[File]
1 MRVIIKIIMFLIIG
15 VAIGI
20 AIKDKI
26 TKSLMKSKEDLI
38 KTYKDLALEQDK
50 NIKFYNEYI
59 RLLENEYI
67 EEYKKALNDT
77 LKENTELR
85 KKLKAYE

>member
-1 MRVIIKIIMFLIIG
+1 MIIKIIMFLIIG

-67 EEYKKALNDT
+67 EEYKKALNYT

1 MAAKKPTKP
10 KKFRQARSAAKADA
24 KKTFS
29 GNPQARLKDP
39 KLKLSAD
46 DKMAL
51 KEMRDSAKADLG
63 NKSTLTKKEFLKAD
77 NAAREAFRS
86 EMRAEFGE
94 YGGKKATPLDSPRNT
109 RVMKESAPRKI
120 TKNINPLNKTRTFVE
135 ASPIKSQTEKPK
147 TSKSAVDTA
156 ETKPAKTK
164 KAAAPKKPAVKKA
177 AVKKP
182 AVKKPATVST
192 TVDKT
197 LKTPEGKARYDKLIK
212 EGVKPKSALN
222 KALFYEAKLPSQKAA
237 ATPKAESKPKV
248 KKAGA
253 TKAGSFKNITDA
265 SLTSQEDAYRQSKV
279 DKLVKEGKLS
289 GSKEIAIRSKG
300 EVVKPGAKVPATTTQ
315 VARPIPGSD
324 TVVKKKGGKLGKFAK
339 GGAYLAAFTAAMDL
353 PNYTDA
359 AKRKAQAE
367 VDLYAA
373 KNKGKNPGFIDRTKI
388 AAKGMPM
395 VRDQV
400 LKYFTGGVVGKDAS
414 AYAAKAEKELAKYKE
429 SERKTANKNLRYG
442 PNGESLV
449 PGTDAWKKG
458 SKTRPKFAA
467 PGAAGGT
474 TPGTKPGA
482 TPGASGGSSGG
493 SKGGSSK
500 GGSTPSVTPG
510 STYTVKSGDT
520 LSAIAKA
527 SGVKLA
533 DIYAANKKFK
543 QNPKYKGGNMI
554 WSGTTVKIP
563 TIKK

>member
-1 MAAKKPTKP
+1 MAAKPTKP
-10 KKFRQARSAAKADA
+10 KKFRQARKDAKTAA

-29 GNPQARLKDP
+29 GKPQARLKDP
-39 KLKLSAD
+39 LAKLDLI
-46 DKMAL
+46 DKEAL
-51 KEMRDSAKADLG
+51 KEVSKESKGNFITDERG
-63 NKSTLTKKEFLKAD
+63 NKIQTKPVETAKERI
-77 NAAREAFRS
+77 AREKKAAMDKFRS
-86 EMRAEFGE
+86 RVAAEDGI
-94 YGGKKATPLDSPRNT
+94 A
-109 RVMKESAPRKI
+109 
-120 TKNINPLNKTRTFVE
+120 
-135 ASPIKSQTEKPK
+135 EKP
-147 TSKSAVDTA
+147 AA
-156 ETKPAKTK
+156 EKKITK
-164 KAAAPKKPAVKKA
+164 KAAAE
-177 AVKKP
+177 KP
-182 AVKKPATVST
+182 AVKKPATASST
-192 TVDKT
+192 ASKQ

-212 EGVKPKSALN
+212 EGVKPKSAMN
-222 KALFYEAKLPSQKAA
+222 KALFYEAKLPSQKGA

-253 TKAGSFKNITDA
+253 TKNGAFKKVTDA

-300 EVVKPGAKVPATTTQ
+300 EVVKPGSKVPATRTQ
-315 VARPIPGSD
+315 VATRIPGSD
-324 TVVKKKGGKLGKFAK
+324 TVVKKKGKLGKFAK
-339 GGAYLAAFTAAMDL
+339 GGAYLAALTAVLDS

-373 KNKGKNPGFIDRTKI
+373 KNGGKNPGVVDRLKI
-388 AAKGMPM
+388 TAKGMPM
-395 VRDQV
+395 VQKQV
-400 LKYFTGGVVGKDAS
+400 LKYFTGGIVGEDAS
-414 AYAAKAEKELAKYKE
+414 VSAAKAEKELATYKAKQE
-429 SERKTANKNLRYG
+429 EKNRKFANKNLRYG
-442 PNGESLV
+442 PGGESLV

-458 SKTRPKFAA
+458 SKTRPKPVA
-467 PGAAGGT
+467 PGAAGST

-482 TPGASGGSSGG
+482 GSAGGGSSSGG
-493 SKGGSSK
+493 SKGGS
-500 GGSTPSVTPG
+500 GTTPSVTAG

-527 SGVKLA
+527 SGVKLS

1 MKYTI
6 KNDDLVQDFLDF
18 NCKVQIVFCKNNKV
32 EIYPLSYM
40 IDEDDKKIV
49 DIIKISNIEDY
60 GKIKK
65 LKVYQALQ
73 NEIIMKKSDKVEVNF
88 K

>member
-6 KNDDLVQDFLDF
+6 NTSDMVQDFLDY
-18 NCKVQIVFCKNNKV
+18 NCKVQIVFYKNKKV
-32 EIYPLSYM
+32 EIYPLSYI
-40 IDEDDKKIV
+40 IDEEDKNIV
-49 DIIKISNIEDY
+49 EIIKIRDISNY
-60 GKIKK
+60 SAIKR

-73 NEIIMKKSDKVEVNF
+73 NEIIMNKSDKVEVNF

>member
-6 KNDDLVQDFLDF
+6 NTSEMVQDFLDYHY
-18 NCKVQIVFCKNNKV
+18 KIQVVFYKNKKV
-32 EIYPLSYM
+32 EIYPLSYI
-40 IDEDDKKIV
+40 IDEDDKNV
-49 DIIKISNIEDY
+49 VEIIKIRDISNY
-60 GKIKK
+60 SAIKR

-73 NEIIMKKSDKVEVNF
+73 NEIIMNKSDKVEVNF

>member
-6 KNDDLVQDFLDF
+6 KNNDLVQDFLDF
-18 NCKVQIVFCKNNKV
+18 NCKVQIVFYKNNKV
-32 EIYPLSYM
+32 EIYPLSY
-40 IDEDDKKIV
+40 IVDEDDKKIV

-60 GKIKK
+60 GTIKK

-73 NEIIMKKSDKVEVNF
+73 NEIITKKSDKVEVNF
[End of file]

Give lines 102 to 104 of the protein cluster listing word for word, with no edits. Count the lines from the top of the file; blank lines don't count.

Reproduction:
-156 ETKPAKTK
+156 EKKITK
-164 KAAAPKKPAVKKA